If there is only life because there is replication, then life is an effect of a replicating system that is not being classified as life, or is it? And you are pointing towards an eternity: that there has always been life? If one considers that life had a beginning somewhere in this cosmos you can make a reduction until God, but is God a living entity? Is God an existing entity? Does God exist? Is God a replicating system (God forbid, this Universe was enough)?
Ok, Seth, I opened the way for the statement that the thinking is to one side and the experience is to the other. But these things are complicated and complex. Gnosis has the primitive sense of action of knowing, action of learning through a certain (co)naturality of knowing by direct and spontaneous contact through perception (aisthesis/aistheton).
Of course, I am pointing towards a certain systemic synchronization between the perception and the perceived thing.
I defend that replication is dispositional, and I think that there is not a robust definition of life that allows us, human animals, to perceive the fundamental causality that is at the origin of life.
If I ask you, Mark, what the nature of life is, by nature understand that which some thing is necessarily, what some thing must be without which it would lose its integrity, how would you answer? Why does life enact replicating agents, for instance? Yes, because agents are life, but they are not the life, they are not life itself.
If life is a proprium of the living things, what is the proprium of life itself?
What about the humus? Does live need its individuated replicators?
We are talking about life here, but we should actually talk about LifeAndDeath, because what we have, in general terms is life and death everywhere, and not simply life. We cannot solve the problem of definition of life, without incorporating in that definition the definition of death as a fundamental necessity of life itself, in constitutive terms.
The following was censored by NPR.org:
Well, Mark, we are all here looking for explanations, we are all here looking for explanatory causes, we are all here looking for the origin of the things. Probably, if we were not motivated by a certain “idea” of control, we would obtain better answers, because we would ask better questions.
Each of us can be considered a manifestation or an expression, or even a position (in Spinozan terms) of life, we are life, but we are not the life, nor even parts of life. Thus, reproduction is dispositional in each of us, living manifestations, or manifestations of life, but reproduction is not a part of us, such as a thought or a feeling is not a part of us, but we are the ones thinking and feeling, reproduction is just a to be able to, in each of the beings that are us.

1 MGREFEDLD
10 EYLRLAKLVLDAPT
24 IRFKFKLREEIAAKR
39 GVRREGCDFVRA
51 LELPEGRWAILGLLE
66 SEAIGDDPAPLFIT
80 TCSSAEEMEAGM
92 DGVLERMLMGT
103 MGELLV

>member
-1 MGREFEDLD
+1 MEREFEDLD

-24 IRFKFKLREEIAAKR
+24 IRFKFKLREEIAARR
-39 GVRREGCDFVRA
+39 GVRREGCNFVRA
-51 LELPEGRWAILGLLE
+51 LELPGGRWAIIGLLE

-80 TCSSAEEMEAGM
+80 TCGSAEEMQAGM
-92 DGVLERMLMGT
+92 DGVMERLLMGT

Life and death do not mean that life is a part of death or that death is a part of life, it just means that: that which we call living is sustained by a LifeAndDeath dynamics.
If we radicalize and go back to a fundamental approach, probably that which can be localized as an asymmetry is a problem of human cognition, which processes things in accordance with a before and after, or in accordance with dualities either-or, in the sense that LifeAndDeath constitute an ontological unit in terms of permanence in the existence of all the things.
Of course a definition of life, in the sense of The Life, has to cognitively synthesize a constitutive antinomy at the level of the causes and a paradox at the level of the effects and incorporate that synthesis in the understanding of the nature of that which we call life.
We have to start to understand that there are noumenic reasons that are simultaneously and spontaneously the affirmation and the negation of itself, without rupture, without fracture, without loss of permanence of itself as position of itself. Of course, this points towards an eternity.
If life can be eternal? It can!
If the existence is before life? Yes!
If the existence depends upon life? No, not at all. This is my conviction.
But upon what does existence, itself, depend? Upon the being, itself, because existence is!
And upon what does the being, itself, depend? Probably upon the nothing, that is still being..., and here we are in a cognitive strange looplooping...